And thanks to that connection I got to see TONS of diaries and letters and memorabilia (for instance, a lock of young Drummond Smith’s hair!) at the Hampshire Record Office, when I lived in England for two months in 2007 in order to transcribe as much material as possible. For most of the time, I worked six days a week at the archive (thanks to their generous hours) and on the seventh — well, I began well: reading and reviewing the work of previous days, but it was summer and, yes, some Sundays I spent in the park near Winchester’s town hall.

I had already inter-library loaned those rolls of microfilm with Lady Smith’s diaries; purchased a roll of film with all of the existing diaries written by Charles Joshua Smith (Mary Gosling’s husband; Emma Smith’s eldest brother), which the Essex Record Office houses. Now I had a growing collection of letters and diaries by the likes of Emma, her mother Augusta Smith, her sisters Augusta, Fanny and Maria; a diary series belonging to Fanny’s eventual husband, the Rev. Richard Seymour was briefly worked on at the Warwickshire Record Office (their hours were much shorter than HRO’s…).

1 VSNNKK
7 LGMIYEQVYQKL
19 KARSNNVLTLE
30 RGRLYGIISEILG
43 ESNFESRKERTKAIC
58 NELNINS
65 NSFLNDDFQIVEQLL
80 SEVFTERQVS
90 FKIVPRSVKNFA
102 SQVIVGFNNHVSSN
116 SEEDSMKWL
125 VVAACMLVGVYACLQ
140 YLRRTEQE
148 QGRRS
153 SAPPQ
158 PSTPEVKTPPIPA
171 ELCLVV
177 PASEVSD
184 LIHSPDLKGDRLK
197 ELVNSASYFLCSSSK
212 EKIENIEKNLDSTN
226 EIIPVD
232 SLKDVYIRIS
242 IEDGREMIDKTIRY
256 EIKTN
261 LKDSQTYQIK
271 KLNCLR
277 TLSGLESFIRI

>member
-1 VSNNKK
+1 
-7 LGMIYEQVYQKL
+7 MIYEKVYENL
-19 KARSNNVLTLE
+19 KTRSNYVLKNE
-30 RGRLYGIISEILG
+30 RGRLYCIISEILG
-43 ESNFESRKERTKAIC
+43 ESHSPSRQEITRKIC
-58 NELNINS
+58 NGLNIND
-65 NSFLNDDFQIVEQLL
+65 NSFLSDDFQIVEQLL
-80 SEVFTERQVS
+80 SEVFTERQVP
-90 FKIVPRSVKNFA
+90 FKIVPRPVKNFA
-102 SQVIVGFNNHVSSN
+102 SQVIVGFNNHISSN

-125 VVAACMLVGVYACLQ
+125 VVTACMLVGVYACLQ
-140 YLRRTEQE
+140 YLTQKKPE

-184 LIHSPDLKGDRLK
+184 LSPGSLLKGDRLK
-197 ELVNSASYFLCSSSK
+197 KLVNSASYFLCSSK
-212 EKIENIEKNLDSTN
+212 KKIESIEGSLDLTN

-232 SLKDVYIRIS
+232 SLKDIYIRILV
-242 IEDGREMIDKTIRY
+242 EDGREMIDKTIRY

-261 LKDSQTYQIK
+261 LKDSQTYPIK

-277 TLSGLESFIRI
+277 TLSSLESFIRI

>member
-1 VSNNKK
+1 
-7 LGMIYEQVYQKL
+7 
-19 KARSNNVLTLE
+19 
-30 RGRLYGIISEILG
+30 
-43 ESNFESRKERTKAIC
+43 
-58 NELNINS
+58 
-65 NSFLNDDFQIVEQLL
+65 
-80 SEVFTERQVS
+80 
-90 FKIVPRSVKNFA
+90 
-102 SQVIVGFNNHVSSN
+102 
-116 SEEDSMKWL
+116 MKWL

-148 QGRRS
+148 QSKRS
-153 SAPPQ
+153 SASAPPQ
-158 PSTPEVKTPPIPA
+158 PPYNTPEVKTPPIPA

In short, I’ve seen much, typed a LOT, and still there is more material for me to “visit” — if not in person (expensive) then via film.

And that’s where the Book Raffle comes in. Edward Austen (later Austen Leigh) made some delightful silhouettes, and his descendent, Freydis Welland, put them together into a book, originally published by private press: A Life in the Country. The pictures are accompanied by Jane Austen quotes. The book was then published “commercially” by the British Library.

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An Adventure Begins